Williams’ written defense, submitted to the court and entered as Exhibit A, highlighted his rise from the ranks to company officer. He then told his version of events at Hatcher’s Run, explaining that at the time of Eyre’s wounding the brigade was already retreating. Eyre grasped Williams’ arm in a panic, crying, “I am wounded, I fear near the heart!” Williams, in the act of rallying the troops after the enemy stopped their advance, abandoned the effort and carried Eyre to an aid station located in an open field, where the brigade attempted to reform.
“During this time, I was engaged in a humane act,” Williams informed the court, “not thinking that I was committing a wrong.”
In the open field, Eyre clutched and begged Williams to take him to the field hospital, exclaiming, “I am getting very weak.” Williams, unwilling to go that far, assisted him to an ambulance staged near the front, at which point he returned to his command. He claimed he was gone no more than fifteen minutes. “During this time, I was engaged in a humane act,” Williams informed the court, “not thinking that I was committing a wrong.” Concluding his entreaty to the court, Williams left the case in the court’s hands, believing that they would do him justice.
A panel of eight officers from the Division deliberated the case and passed its verdict: They found Williams guilty on all charges and sentenced him to immediate dismissal from the army.
But there was a twist. The same panel recommended his sentence be remitted. They issued a signed joint letter to show him mercy. “On account of the long service and ferocious good character of the accused,” wrote the panel members. “Lt. Williams’ offence, grave as it was, was not committed through cowardice, but from less disgraceful motives.” Maj. Gen. Ayres endorsed the request.
The request wound its way through the chain of command to the highest level of the Army of the Potomac. Roughly hand-scrawled and signed by Maj. Gen. Meade in the vertical margin of the original court transcripts, it reads: “In consideration of the recommendation of the court the sentence is remitted.”
The trial record lacks a mention that Williams himself suffered a wound at Hatcher’s Run. A spent round had struck him in the lower right leg just above the ankle.
Williams went on to serve with distinction and fought with his regiment until the end of the war, which included leading his company during the Grand Review of the Armies in the nation’s capital in May 1865.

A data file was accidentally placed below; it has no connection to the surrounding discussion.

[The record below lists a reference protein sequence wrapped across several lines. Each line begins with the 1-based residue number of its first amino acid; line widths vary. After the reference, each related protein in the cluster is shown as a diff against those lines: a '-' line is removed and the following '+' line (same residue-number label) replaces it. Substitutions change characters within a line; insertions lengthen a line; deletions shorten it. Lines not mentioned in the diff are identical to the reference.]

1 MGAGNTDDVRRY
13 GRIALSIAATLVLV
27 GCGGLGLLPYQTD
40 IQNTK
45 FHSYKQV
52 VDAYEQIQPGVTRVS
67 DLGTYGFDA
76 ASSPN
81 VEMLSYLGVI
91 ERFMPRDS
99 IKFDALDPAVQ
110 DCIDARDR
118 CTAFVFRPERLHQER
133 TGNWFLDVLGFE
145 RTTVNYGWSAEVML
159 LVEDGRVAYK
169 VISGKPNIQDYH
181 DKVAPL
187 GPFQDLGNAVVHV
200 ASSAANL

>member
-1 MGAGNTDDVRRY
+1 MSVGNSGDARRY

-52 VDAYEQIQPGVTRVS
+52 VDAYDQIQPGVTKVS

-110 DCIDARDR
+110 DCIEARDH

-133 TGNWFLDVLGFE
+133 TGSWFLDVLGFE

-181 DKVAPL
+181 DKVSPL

Back in Delaware after he mustered out, his injured foot became ulcerated and the veins enlarged. The pain plagued him for the rest of his days, so much so that he could no longer work in his profession as a painter. He received a disability pension from the government, which helped him support his wife and seven children. Williams died of liver cancer in 1897 at age 63. His remains rest in Riverside Cemetery in Trenton, N.J., his birth state.
Williams’ family remembered him as a hard-working family man who, despite the physical pain he suffered every day, took great pride in his service to his country. As the family’s American Revolution veterans were to him, he set an example for scores of his descendants who have since served with honor in almost every American conflict since the Civil War.
References: Official Records, Proceedings of a General Court Martial, Convened at Headquarters, Second Division, Fifth Corps, March 2, 1865, File # 00-0587, National Archives, Washington, D.C. John S. Williams military service and pension files, National Archives, New York Times, Feb. 10, 1865.
Patrick Naughton is a Medical Service Corps U.S. Army officer and a military historian. He currently serves as a Legislative Liaison to the U.S. Senate in Washington, D.C. Naughton is a recipient of the General Douglas MacArthur Leadership Award, a former Interagency Fellow, and a Congressional Partnership Program Fellow with the Partnership for a Secure America. He holds a Master of Military Arts and Science degree in History from the U.S. Army Command and General Staff College, where he was an Art of War Scholar, and a Bachelor of Arts degree in History from the University of Nevada, Las Vegas. His writings have appeared in Military Review, InterAgency Journal, Joint Force Quarterly, the Journal of America’s Military Past, the Journal of the American Revolution, and the National Defense University. The views expressed here are those of the author and not of the Department of the Army, the Department of Defense, or any agency of the U.S. Government.